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LinkedIn's Huge Gains Mostly Go to Big Investors—Again

LinkedIn's initial public offering will go down in the record books as one of the most stunning stock debuts in recent market history, but the returns to small investors were far smaller than to the big guns.

Linkedin founder Reid Garrett Hoffman (C) and CEO Jeff Weiner (2nd R) at the ringing of the opening bell of the New York Stock Exchange May 19, 2011 during the initial public offering of the company.
Stan Honda | AFP | Getty Images
Linkedin founder Reid Garrett Hoffman (C) and CEO Jeff Weiner (2nd R) at the ringing of the opening bell of the New York Stock Exchange May 19, 2011 during the initial public offering of the company.

Big institutional funds made a killing off a stock they were allowed to buy for $45 and sell on the open market for $83 and up. The stock had registered a jaw-dropping gain of 137 percentby midday trading.

As for the little-guy retail investor? He or she didn't have nearly as a good a day as the price gain in the LinkedIn stock might suggest.

There was virtually no retail participation in the IPO, meaning that the $45 price from which the stock's opening-day gain was measured didn't paint a true picture of the gains available for the average investor.

To be sure, this is how most IPOs work. Big funds willing to take on the risk of a company stepping its toes into the public trading waters can buy shares in big blocks and always get first crack before the public.

But the numbers involved with the LinkedIn IPO were dizzying and suggesting to some that Wall Street had formed a barricade around the companythat would sucker in smaller investors after the fact and let the big firms stow away the lion's share of the profits.

"You get all the retail guys buying in after the opening because they didn't get allocation," says Dave Rovelli, managing director of US trading at Canaccord Adams. "I told anybody who would listen that I would short the hell out of this thing after it opened."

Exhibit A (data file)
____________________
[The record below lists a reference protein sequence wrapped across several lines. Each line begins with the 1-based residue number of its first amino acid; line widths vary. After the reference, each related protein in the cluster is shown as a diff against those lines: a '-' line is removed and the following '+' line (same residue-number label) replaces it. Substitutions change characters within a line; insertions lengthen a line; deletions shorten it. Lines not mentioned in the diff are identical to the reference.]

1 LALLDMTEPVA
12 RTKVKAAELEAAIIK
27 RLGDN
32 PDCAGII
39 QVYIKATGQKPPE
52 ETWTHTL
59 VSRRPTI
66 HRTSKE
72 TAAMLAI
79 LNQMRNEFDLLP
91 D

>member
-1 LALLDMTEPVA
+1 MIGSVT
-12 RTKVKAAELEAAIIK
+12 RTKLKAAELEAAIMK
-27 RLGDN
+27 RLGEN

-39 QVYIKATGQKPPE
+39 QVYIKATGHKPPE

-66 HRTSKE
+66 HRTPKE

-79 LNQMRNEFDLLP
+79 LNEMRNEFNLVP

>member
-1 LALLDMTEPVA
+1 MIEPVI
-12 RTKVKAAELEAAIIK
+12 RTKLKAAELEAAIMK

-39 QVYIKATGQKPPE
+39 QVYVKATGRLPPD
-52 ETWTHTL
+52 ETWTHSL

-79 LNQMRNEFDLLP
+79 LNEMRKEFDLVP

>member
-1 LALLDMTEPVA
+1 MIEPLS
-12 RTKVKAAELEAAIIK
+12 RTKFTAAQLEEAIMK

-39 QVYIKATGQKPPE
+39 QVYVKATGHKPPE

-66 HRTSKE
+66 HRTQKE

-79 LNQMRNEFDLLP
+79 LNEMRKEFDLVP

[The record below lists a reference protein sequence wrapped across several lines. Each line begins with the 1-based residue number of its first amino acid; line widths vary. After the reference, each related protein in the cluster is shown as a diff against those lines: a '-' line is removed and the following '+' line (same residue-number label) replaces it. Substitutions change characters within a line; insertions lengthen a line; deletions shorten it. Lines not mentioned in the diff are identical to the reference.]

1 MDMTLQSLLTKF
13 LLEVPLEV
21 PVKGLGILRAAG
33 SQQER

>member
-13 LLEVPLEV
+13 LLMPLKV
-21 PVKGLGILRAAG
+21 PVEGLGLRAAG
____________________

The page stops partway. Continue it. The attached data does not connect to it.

Alas, as Rovelli notes, it's extremely difficult to short-sell an IPO until it's on the market for at least 30 days. But the temptation was still there.

Consider: first projections showed the IPO price likely in the $32 to $35 range. The final price in the deal handled by Morgan Stanley escalated to $45, a 40 percent difference from the low end of projections.

Then consider that the first trade for LinkedIn came in at a nearly unfathomable $83—fully 84 percent higher than big firms like Wellington and Fidelity paid for their shares.

Fair? Perhaps not. But welcome to Wall Street.

"This is awesome, this is fantastic news for equities, for retail investors, for financials," says Todd Schoenberger, managing director of LandColt Trading in Lewes, Del. "This generates incredible trading demand."

Indeed, more than 17 million shares of LinkedIn traded hands by noon—more than four times the amount of Goldman Sachs , for instance—and even investors who didn't get the IPO price were still ahead 23 percent for the day.

"It may seem high-priced at $80 or $90 a share," Schoenberger says. "But it's probably at a discount."

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